It’s 5:30pm when we land on Lopez Island. The sun feels generous, so we stash our bags and hop on a bike. The warmed scent of grass mingles with the humid breath of salt air. Carefree multitudes of brown bunnies munch on grass as we peddle past lolling pastures. I wonder: is this the realm where the Velveteen Rabbit hung up his stitching to become real?
The pace is slow, easy and ripe for discovery. We ride up the trail to a sandy beach (important distinction on the Puget Sound) and shed our shoes. Over confident about the magic of the island, we dip our toes in. Yup, still so cold your lungs catch as you involuntarily retreat from the waves. Yet, every few feet there’s something new to discover: tumble over a rock to expose baby crabs, a jellyfish caught on the sand, a eagle dipping unconcerned as it’s chased by a bandy of scolding crows, seagulls and song birds. It is at this moment, when you can finally breathe deeply… a real, slow deep breath…that you realize the island has helped breathe life in to you.
The dappled sunlight winks through the evergreens as we coast through the hills back to Edenwild. Edenwild is a Victorian-Style Inn with a rich history of owners ranging from actor Tom Skerritt (who reportedly carried your luggage to your room) to the current owners, Anthony and Crystal.
Living on a sheep farm in upstate New York, Anthony and Crystal embarked on an adventure. Armed with Google Earth as their virtual match-maker, it was love at first sight. 18 days later their new life as a part of the Lopez Island community began.
Soon after arriving on the island, fate played its hand and Edenwild, with its nine cozy rooms, was listed for sale. Racing against time and rallying resources, Anthony and Crystal recall doing every side job they could muster from roofing to selling the kids’ toys; every penny dedicated to the purchase of their dream.
Now, they balance full time jobs while caring for the Inn. Anthony, as a Social Studies teacher and Crystal, the director of the only medical facility on the island. Their 4 boys (11, 9, 6, 5) participate from bussing tables to bringing up the laundry. As a family, they feel so grateful to belong in the life of the island and write a new chapter in the history of Edenwild.
In the Hamlet of Lopez, you are granted permission to go slow. Poke around the bookstore. Linger in the coffee shop. Tarry over lunch. Take your cue from the rabbits, sprawled and warming in the rays.
It’s time. We say good bye, drive past the old wooden fishing boat, time has faded to a baby blue and board the ferry destined for Friday Harbor. I am clued into the unique nature of this ferry as the tables beckon with unfinished puzzles. Before we get a chance to plunk in a piece, a man with a cello appears, heading to the covered deck. We follow our Pied Piper. Mournful music reverberates off the windows, surges through our bodies and slides out on the wind. We revel in our private concert. I do not think he even knows we are there. He just plays.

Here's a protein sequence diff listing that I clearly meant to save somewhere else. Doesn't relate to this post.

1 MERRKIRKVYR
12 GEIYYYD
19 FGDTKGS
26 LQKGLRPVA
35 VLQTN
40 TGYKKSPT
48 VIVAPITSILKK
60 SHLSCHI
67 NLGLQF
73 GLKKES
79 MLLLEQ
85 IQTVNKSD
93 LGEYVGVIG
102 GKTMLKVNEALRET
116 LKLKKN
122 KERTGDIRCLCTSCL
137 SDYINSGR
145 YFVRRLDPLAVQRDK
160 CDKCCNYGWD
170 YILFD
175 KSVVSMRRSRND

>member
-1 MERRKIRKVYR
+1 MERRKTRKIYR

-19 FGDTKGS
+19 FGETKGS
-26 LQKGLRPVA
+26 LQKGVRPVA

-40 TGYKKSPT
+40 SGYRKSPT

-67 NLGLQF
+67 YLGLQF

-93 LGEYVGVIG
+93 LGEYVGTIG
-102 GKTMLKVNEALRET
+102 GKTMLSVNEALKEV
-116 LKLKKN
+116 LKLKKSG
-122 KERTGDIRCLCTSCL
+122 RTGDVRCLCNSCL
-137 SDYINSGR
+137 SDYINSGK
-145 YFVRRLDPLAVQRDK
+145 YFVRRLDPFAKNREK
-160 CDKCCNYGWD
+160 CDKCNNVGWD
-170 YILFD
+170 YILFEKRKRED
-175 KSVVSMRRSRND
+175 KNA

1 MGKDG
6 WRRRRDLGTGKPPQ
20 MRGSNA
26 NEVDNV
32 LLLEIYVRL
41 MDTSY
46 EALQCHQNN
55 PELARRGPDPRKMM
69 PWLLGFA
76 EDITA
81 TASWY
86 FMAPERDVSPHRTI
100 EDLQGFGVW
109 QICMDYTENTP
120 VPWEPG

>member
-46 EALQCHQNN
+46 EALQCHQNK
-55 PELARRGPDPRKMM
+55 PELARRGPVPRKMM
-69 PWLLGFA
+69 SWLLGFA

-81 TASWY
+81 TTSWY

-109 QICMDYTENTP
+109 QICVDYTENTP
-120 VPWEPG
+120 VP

On the Islands, it is said that everyone has no less than two jobs. This man is no exception. I had stumbled upon the Truckin’ Cellist, Sasha von Dassow.
Several times a week, Sasha fills his truck with food and shuttles the bounty. The ferry route connects the mainland (Anacortes) to 4 of the 172 islands: Lopez, Orcas, San Juan and Shaw. During the downtime between islands, he practices on the ferry. Check out Friday Harbor Chamber Music Festival and book a trip to be the benefactor of all Sasha’s interisland rehearsing.
Where Lopez Island is languid, Friday Harbor feels like a discotheque. Restaurants call out their specialties. Tourist companies entice with colorful kayaks and whale watching tours. I see an ice cream sign and tuck that in for later. I have a penchant for Rocky Road.
Dinner that night is spent with a perfunctory, yet cheerful bar tend named Chandler. He hustles. Our drinks stay full. He is everywhere at once. Herbs Tavern provides a schmecken of Friday Harbor’s past, with the addition of exceptionally good sweet potato fries.
The San Juan Islands are as rich with history as they are with natural resources. One of the world’s best spots to catch a glimpse of Orcas, Lime Kiln Park, sports a lighthouse and the restored namesake, Lime Kiln. We trek through the trails and watch the waves roil with bull kelp as they smash against the sea cliffs until we reach the Lime Kiln. In the late 19th century, lime was mined and fired, turning it into calcium oxide (quicklime), a key ingredient in cement. Calcium oxide proved a precarious cargo to transport by ship as it’s combustible when it comes in contact with water. KaBoom.
On the way back, we stumbled upon False Bay, a terrific place for all things mud, from bath to pies. At low tide, this mud flat converts into a pungent seaside buffet hosting the circle of life from plankton to sea birds. As we drive away, we spy one of the biggest predators on the island: a fox.
We load onto the ferry, Rocky Road in hand. In one hour, we will be back on the mainland. Cars. Netflix. Reliable cell phone service. My mind hang glides with the seagull, swirling and dipping as the ferry pushes off. For 72 hours, I leapt into the mind of an adventurer, expectant and open for what magic may came my way. You never know what you’ll encounter…the San Juan Islands await…